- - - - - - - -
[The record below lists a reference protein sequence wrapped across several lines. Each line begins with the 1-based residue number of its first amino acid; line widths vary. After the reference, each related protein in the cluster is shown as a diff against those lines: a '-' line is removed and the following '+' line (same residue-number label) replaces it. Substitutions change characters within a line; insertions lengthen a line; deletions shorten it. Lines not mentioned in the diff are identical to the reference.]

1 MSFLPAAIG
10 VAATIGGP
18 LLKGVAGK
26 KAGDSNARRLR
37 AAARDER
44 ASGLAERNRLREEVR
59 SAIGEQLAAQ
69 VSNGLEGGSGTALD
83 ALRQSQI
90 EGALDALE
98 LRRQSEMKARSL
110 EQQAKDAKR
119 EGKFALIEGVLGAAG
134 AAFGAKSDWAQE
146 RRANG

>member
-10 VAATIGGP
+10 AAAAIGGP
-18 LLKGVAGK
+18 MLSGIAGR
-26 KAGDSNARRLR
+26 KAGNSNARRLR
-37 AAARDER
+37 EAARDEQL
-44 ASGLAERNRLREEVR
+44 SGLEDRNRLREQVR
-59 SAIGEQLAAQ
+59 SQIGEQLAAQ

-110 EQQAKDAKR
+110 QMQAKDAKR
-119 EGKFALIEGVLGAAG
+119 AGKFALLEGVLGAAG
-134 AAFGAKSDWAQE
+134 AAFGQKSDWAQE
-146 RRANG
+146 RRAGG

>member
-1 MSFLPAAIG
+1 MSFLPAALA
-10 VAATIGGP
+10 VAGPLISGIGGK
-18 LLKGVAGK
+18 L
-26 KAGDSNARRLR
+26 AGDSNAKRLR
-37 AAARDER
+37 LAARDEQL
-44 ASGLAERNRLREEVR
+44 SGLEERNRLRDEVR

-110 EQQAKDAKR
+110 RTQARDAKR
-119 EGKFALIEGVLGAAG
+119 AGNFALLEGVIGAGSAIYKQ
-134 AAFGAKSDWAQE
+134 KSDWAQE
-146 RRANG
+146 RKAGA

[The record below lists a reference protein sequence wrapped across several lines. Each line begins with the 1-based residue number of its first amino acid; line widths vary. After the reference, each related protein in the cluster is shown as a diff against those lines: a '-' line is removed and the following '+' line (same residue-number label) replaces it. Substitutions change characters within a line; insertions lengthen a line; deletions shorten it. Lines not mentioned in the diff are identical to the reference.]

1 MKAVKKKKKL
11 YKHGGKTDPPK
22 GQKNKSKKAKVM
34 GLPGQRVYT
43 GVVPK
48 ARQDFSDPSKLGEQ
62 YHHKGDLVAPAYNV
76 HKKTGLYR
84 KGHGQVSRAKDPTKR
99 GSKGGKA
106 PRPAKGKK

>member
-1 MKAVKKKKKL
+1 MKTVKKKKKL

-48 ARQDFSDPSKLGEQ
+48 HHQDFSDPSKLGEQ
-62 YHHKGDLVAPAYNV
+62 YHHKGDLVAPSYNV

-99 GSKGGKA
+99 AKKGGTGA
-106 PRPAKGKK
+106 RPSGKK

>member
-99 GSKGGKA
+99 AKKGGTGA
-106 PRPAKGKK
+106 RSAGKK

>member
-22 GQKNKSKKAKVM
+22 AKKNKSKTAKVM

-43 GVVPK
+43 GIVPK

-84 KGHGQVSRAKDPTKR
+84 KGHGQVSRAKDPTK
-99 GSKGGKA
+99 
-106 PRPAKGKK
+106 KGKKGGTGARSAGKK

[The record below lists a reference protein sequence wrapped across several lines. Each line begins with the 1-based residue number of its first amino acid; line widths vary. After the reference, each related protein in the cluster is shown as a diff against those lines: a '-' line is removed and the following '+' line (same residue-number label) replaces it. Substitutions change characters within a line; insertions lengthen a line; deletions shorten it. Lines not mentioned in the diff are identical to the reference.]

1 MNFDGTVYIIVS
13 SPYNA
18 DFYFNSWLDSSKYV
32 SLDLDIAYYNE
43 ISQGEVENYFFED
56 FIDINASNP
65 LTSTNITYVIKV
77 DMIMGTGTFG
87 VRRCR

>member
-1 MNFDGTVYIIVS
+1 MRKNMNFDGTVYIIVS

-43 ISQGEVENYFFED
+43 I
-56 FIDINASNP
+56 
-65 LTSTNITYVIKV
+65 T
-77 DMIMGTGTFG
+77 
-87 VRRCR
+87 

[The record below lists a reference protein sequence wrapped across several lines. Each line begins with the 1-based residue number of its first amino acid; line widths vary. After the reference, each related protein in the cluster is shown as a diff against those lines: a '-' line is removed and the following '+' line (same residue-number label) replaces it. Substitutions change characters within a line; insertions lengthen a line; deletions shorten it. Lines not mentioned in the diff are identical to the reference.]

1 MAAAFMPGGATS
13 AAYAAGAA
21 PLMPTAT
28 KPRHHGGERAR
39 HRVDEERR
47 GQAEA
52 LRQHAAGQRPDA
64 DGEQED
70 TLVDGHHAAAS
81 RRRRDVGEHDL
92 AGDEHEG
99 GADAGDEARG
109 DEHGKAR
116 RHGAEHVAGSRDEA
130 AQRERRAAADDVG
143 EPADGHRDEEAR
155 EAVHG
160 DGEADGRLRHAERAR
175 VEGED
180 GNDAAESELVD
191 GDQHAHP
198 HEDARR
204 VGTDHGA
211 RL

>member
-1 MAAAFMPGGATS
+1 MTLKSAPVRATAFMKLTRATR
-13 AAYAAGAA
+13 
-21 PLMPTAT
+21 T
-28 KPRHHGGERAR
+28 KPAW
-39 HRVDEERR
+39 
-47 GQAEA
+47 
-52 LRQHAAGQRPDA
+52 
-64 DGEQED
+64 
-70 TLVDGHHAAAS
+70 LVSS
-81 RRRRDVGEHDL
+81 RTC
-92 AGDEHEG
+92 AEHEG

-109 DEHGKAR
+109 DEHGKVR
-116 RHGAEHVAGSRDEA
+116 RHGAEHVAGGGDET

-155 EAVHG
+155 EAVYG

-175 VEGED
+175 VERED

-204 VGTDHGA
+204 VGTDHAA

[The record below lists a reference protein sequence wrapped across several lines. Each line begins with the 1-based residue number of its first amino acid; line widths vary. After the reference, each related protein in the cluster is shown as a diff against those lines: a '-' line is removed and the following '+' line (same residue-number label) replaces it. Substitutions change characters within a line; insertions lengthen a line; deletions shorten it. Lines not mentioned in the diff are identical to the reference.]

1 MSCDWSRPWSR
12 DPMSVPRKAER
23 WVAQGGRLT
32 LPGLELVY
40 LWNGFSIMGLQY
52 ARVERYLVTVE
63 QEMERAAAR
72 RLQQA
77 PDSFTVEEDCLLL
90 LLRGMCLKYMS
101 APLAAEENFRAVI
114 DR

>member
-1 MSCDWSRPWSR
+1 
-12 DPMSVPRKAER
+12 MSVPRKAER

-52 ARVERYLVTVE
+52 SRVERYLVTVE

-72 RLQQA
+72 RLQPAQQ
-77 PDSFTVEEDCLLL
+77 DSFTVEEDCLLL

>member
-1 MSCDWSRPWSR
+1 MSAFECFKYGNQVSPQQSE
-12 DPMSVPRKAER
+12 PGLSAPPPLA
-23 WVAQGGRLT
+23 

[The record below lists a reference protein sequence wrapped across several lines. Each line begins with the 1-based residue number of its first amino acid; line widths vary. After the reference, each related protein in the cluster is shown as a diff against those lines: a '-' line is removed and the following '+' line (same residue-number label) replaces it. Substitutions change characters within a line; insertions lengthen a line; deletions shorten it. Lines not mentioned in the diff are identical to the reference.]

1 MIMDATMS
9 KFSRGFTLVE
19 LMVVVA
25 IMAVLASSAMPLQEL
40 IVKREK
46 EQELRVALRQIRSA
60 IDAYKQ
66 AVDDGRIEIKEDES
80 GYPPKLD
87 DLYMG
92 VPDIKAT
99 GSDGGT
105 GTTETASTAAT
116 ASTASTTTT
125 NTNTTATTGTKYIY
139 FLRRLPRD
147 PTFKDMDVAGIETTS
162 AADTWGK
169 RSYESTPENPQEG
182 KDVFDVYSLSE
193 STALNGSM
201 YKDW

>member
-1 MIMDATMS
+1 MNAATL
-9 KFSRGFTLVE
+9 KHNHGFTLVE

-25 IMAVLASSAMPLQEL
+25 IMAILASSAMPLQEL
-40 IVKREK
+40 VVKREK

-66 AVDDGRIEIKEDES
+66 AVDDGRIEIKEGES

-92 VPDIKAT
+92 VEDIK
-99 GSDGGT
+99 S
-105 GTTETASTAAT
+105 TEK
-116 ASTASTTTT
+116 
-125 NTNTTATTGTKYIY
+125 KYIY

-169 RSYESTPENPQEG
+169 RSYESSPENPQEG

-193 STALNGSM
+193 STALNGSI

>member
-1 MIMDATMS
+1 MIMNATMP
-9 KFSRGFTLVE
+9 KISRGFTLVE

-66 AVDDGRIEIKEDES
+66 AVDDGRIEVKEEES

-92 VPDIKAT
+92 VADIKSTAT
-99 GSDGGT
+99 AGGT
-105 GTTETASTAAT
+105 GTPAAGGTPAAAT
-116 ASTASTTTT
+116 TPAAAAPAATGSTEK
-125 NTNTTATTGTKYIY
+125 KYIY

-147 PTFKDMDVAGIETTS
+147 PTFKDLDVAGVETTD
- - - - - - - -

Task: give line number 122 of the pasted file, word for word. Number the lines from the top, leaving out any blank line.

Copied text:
1 MAAAFMPGGATS